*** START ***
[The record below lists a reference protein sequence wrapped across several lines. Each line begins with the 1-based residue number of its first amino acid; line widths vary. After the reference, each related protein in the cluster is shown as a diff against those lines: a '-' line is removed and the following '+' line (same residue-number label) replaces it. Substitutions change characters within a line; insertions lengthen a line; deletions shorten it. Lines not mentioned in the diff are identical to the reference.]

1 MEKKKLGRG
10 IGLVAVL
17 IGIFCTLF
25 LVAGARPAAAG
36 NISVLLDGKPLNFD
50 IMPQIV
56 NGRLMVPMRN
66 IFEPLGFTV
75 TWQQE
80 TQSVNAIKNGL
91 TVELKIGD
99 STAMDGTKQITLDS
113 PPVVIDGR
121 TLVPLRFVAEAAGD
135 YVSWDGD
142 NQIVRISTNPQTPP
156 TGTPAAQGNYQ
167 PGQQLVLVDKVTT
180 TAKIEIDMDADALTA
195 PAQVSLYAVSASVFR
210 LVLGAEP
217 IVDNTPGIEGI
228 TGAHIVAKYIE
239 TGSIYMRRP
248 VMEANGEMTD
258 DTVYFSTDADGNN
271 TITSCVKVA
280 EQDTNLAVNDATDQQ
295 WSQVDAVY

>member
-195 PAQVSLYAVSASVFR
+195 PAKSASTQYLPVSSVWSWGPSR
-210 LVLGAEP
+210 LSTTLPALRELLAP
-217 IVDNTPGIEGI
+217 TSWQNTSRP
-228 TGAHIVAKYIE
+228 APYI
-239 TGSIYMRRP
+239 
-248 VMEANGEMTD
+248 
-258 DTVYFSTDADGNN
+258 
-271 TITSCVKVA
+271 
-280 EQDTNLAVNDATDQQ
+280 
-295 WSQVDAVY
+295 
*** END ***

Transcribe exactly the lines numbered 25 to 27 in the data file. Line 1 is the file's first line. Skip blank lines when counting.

239 TGSIYMRRP
248 VMEANGEMTD
258 DTVYFSTDADGNN